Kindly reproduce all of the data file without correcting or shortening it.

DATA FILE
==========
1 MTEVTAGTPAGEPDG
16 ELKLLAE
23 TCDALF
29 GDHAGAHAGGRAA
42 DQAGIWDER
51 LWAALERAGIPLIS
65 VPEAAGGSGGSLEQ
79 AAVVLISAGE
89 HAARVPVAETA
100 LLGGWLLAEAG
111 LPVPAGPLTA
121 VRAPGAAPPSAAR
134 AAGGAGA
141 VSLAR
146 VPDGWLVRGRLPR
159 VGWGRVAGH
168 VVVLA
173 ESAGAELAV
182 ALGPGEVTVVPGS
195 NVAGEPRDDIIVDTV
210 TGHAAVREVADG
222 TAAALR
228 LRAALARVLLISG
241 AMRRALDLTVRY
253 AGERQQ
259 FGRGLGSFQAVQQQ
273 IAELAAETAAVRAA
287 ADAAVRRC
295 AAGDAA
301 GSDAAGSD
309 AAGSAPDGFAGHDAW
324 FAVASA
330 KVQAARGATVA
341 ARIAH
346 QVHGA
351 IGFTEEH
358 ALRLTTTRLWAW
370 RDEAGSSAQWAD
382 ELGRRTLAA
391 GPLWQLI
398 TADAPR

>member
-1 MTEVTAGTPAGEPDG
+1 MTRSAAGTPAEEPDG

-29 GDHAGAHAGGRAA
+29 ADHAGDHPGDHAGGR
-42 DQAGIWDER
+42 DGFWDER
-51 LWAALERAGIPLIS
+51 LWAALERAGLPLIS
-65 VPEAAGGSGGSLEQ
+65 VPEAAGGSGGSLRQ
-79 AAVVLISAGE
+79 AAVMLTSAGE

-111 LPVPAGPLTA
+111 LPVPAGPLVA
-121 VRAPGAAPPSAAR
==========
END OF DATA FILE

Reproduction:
1 MTEVTAGTPAGEPDG
16 ELKLLAE
23 TCDALF
29 GDHAGAHAGGRAA
42 DQAGIWDER
51 LWAALERAGIPLIS
65 VPEAAGGSGGSLEQ
79 AAVVLISAGE
89 HAARVPVAETA
100 LLGGWLLAEAG
111 LPVPAGPLTA
121 VRAPGAAPPSAAR
134 AAGGAGA
141 VSLAR
146 VPDGWLVRGRLPR
159 VGWGRVAGH
168 VVVLA
173 ESAGAELAV
182 ALGPGEVTVVPGS
195 NVAGEPRDDIIVDTV
210 TGHAAVREVADG
222 TAAALR
228 LRAALARVLLISG
241 AMRRALDLTVRY
253 AGERQQ
259 FGRGLGSFQAVQQQ
273 IAELAAETAAVRAA
287 ADAAVRRC
295 AAGDAA
301 GSDAAGSD
309 AAGSAPDGFAGHDAW
324 FAVASA
330 KVQAARGATVA
341 ARIAH
346 QVHGA
351 IGFTEEH
358 ALRLTTTRLWAW
370 RDEAGSSAQWAD
382 ELGRRTLAA
391 GPLWQLI
398 TADAPR

>member
-1 MTEVTAGTPAGEPDG
+1 MTRSAAGTPAEEPDG

-29 GDHAGAHAGGRAA
+29 ADHAGDHPGDHAGGR
-42 DQAGIWDER
+42 DGFWDER
-51 LWAALERAGIPLIS
+51 LWAALERAGLPLIS
-65 VPEAAGGSGGSLEQ
+65 VPEAAGGSGGSLRQ
-79 AAVVLISAGE
+79 AAVMLTSAGE

-111 LPVPAGPLTA
+111 LPVPAGPLVA
-121 VRAPGAAPPSAAR